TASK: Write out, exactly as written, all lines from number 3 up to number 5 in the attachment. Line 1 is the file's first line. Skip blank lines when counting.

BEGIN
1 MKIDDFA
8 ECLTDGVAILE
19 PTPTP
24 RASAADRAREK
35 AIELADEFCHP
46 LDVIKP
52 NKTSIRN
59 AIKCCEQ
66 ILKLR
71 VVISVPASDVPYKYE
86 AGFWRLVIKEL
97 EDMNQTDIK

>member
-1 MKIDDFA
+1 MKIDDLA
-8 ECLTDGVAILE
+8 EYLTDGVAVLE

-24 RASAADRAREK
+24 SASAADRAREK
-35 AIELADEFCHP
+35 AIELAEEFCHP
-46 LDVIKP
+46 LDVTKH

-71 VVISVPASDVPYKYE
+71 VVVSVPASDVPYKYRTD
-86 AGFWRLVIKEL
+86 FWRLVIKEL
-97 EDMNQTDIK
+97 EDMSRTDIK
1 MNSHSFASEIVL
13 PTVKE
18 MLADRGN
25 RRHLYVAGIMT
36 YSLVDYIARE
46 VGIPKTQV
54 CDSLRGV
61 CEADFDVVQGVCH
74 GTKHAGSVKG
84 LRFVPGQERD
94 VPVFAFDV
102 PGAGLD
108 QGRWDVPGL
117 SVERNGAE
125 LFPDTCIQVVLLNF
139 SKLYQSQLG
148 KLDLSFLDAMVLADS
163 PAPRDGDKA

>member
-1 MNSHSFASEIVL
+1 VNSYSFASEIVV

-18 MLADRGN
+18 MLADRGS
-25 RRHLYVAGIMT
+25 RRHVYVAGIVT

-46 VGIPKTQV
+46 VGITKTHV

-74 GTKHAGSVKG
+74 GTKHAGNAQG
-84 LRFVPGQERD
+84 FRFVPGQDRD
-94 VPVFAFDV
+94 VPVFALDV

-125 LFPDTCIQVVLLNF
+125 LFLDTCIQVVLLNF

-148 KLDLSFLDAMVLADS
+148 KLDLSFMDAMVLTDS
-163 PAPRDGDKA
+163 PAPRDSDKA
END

19 PTPTP
24 RASAADRAREK
35 AIELADEFCHP